Cisco 7600 Series Cisco IOS Software Configuration Guide, 12.2SR
IP Subscriber Awareness over Ethernet
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IP Subscriber Awareness over Ethernet

Table Of Contents

IP Subscriber Awareness over Ethernet

Overview

Benefits

IP Subscriber Interfaces

IP Subscriber Session

IP Subscriber Session Features

IP Address Assignment

IP Subnet (IP Range) Sessions

IP Interface Sessions

PPPoE and IPoE Session Support on Port Channel (1:1 Redundancy)

PPPoE and IPoE Session Support on QinQ Subinterfaces with IEEE 802.1AH Customer Ethertype

Restictions and Usage Guidelines

Verification

QoS Recommendations

Bandwidth-Remaining Ratio Recommendations

BRR Configuration Guidelines

BRR Configuration Instructions

Priority-Rate Propagation Recommendations

Unsupported IP Subscriber Session Features

IP Subscriber Awareness over Ethernet Configuration Guidelines

Interaction with Other Features

Configuring IP Subscriber Awareness over Ethernet

Configuration Summary

Configuration Examples

Command Reference

interface access


IP Subscriber Awareness over Ethernet


This chapter provides information about how various Cisco 7600 features are scaled to support the IP Subscriber Awareness over Ethernet feature (sometimes referred to as IP subscriber aggregation), which was introduced for the Cisco 7600 series router in Cisco IOS Release 12.2SRB. From Cisco IOS Release 12.2(33)SRE onwards, the ISG functionality in distributed IP and PPPoE sessions on the Cisco 7600 series routers is supported on Ethernet Services Plus (ES+) access-facing line cards.

This chapter contains the following sections:

Overview

IP Subscriber Session Features

IP Subscriber Awareness over Ethernet Configuration Guidelines

Configuring IP Subscriber Awareness over Ethernet

Command Reference

Overview

IP Subscriber Awareness over Ethernet is designed for an architecture in which the Cisco 7600 router is used as a DSLAM Gigabit Ethernet (GE) aggregator. In this scenario, the DSLAM is connected to the router through a physical port carrying data for multiple VLANs.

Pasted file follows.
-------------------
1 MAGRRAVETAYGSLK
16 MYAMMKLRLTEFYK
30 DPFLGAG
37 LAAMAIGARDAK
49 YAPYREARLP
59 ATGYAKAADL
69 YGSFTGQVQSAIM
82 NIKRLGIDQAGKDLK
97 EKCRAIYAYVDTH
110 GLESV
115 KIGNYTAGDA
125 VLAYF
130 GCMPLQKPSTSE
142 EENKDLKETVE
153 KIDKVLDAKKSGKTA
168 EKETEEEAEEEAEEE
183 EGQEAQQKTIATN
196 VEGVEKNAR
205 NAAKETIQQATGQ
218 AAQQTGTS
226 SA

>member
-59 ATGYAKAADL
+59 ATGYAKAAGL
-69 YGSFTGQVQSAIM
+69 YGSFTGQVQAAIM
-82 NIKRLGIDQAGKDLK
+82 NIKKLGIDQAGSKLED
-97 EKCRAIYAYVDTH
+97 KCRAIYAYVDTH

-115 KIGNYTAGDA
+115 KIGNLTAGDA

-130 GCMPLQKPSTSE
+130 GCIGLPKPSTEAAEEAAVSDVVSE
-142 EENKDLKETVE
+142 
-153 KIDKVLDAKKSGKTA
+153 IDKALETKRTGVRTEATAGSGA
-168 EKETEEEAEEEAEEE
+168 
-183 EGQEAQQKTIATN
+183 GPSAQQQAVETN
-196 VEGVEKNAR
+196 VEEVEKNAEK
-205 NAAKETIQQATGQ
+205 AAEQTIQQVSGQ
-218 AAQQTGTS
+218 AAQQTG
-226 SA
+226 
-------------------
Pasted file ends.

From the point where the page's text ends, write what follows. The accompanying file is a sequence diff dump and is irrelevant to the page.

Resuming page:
The IP Subscriber Awareness over Ethernet feature supports two models of carrying video, voice, and data services between the subscriber and the DSLAM:

Per-service VLAN model—One or more ATM VCs is used to carry each type of service between the subscriber and the VLAN.

Per-subscriber VLAN model—A single ATM VC is used to carry all traffic (video, voice, and data) between the subscriber and the DSLAM.

Figure 22-1 shows an example of a wireline Ethernet architecture where the IP Subscriber Awareness over Ethernet might be used.

Figure 22-1 Wireline Ethernet Architecture

These following sections provide more details about the IP Subscriber Awareness over Ethernet feature:

Benefits

IP Subscriber Interfaces

IP Subscriber Session

IP Subscriber Session Features

Benefits

The IP Subscriber Awareness over Ethernet feature provides these benefits:

IP session termination and IP session aggregation on the Cisco 7600 router.

Support for up to 32000 IP subscribers on a router with ES+ line cards:

Supports a maximum of 4000 subscribers on a Gigabit Ethernet port

Supports a maximum of 8000 subscribers on a Ten Gigabit Ethernet port

Interface scalability to support up to 32000 interfaces on the router having a Cisco 7600 SIP-400.

Support for up to 1000 subinterfaces on each physical port.

Support for up to 8000 subinterfaces on each Cisco 7600 SIP-400.

DHCP and Radius accounting for IP subscribers. Support for 256 DHCP pools. A DHCP can handle up to 150 calls per second for IP subscriber sessions.

QoS support for individual IP subscribers (up to 32000 subscribers), including: classification (IP prec and DSCP), policing, shaping, marking, priority queues, and weighted random early detection (WRED).

Per-subscriber statistics and accounting information.